These transcendent, lyrical essays on the West announced Gretel Ehrlich as a major American writer--"Wyoming has found its Whitman" (Annie Dillard). Poet and filmmaker Gretel Ehrlich went to Wyoming in 1975 to make the first in a series of documentaries when her partner died. Ehrlich stayed on and found she couldn't leave. The Solace of Open Spaces is a chronicle of her first years on "the planet of Wyoming," a personal journey into a place, a feeling, and a way of life. Ehrlich captures both the otherworldly beauty and cruelty of the natural forces--the harsh wind, bitter cold, and swiftly changing seasons--in the remote reaches of the American West. She brings depth, tenderness, and humor to her portraits of the peculiar souls who also call it home: hermits and ranchers, rodeo cowboys and schoolteachers, dreamers and realists. Together, these essays form an evocative and vibrant tribute to the life Ehrlich chose and the geography she loves. Originally written as journal entries addressed to a friend, The Solace of Open Spaces is raw, meditative, electrifying, and uncommonly wise. In prose "as expansive as a Wyoming vista, as charged as a bolt of prairie lightning," Ehrlich explores the magical interplay between our interior lives and the world around us (Newsday).
"Everything in nature invites us constantly to be what we are. We are often like rivers: careless and forceful, timid and dangerous, lucid and muddied, eddying, gleaming, still." Whether she's reflecting on nature's teachings, divulging her experiences as a cowpuncher, or painting vivid word portraits of the people she lives and works with, Gretel Ehrlich's observations are lyrical and funny, wise and authentic. After moving from the city to a vast new state, she writes of adjusting to cowboy life, boundless open spaces, and the almost incomprehensible harshness of a Wyoming winter"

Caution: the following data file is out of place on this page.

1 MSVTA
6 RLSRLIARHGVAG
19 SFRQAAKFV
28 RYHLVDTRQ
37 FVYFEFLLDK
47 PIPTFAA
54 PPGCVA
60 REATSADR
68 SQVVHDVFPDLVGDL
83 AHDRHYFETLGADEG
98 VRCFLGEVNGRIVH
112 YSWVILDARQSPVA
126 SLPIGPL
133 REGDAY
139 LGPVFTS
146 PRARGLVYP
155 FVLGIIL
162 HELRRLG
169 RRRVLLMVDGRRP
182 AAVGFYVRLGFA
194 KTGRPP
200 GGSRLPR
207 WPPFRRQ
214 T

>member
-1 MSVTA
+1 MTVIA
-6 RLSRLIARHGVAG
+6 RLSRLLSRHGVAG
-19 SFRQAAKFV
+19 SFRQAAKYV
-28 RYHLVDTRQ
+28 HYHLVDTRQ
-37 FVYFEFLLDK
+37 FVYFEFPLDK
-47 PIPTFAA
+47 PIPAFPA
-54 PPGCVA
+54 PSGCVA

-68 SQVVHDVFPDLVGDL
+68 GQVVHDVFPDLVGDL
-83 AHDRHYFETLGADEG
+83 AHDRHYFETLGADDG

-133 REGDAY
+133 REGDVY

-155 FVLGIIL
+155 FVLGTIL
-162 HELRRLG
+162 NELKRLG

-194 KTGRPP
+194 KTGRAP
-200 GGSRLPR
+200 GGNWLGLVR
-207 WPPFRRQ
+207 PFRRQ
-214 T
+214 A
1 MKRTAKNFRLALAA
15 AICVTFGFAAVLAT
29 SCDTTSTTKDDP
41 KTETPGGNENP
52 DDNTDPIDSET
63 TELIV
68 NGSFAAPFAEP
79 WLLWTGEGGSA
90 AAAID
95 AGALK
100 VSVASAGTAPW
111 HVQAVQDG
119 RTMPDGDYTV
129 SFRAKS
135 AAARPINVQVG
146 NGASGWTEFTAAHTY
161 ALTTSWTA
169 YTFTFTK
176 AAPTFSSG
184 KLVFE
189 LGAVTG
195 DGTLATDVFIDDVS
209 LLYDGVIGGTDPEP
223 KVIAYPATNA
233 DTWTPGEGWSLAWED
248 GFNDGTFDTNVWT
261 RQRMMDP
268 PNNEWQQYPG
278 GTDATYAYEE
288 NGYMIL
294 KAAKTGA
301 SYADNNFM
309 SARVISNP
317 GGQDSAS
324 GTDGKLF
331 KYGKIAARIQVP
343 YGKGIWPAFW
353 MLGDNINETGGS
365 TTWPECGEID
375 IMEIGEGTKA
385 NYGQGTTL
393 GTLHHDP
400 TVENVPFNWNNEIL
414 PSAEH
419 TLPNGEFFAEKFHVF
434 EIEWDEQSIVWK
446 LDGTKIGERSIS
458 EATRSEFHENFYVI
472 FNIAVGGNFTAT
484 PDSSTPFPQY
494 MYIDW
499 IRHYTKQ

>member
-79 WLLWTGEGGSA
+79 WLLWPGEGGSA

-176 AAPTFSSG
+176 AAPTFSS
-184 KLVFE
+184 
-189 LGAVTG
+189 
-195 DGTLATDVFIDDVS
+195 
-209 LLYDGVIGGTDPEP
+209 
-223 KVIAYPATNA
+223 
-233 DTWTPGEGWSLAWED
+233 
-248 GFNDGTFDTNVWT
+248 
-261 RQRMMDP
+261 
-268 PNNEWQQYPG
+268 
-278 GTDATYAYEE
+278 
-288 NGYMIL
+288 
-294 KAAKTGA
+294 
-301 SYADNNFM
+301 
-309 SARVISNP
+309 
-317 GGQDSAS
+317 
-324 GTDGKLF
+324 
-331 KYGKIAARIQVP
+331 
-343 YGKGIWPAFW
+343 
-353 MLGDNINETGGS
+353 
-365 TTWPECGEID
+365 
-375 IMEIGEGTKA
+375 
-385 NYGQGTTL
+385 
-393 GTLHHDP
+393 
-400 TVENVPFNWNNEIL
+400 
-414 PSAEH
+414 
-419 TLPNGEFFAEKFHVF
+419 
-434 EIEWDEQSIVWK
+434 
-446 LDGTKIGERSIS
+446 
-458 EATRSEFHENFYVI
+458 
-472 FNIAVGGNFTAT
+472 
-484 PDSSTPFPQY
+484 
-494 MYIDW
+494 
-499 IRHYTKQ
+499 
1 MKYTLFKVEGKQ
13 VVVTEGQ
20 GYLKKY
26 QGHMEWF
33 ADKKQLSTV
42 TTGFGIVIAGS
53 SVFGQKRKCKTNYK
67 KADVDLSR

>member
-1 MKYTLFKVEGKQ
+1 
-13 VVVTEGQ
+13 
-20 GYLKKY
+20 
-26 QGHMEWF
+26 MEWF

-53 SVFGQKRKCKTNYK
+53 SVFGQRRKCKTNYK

Ehrlich moved to Wyoming permanently after her boyfriend passed away and became a helper on a ranch. This book, in incredibly flowing language, describes the Wyoming landscape, the ranches and all that goes on in that entirely alien world.
While I found myself skipping through some of the more descriptive passages, I did enjoy this book and wondered how I missed all this about Wyoming on my travels through that state. Anyone who chooses ranching is obviously made of tougher stuff than I am, since some of the descriptions of the work, such as sheepherding, made my skin crawl. I'm really not an outdoors girl.
“Not unlike emotional transitions—the loss of a friend or the beginning of new work—the passage of seasons is often so belabored and quixotic as to deserve separate names so the year might be divided eight ways instead of four.” (p71)
After writing of the Sun Dance and how the community supports the dancers through separation, initiation, and return, the author makes this observation:
“Sunday. Two American flags were raised over the Lodge today—both had been owned by war veterans. The dance apron of a man near me had U.S. Navy insignias sewn into the corners. Here was a war hero, but he’d earned his medal far from home. Now the ritual of separation, initiation, and return performed in Vietnam, outside the context of community, changes into separation, benumbment, and exile.” (p114)
“Leaves are verbs that conjugate the seasons.” (p130)
In Wyoming we are supplicants, waiting all spring for the water to come down, for the snow pack to melt and fill the creeks from which we irrigate. Fall and spring rains amount to less than eight inches a year, while above our ranches, the mountains hold their snows like a secret: no one knows when they will melt or how fast. When the water does come, it floods through the state as if the peaks were silver pitchers tipped forward by mistake.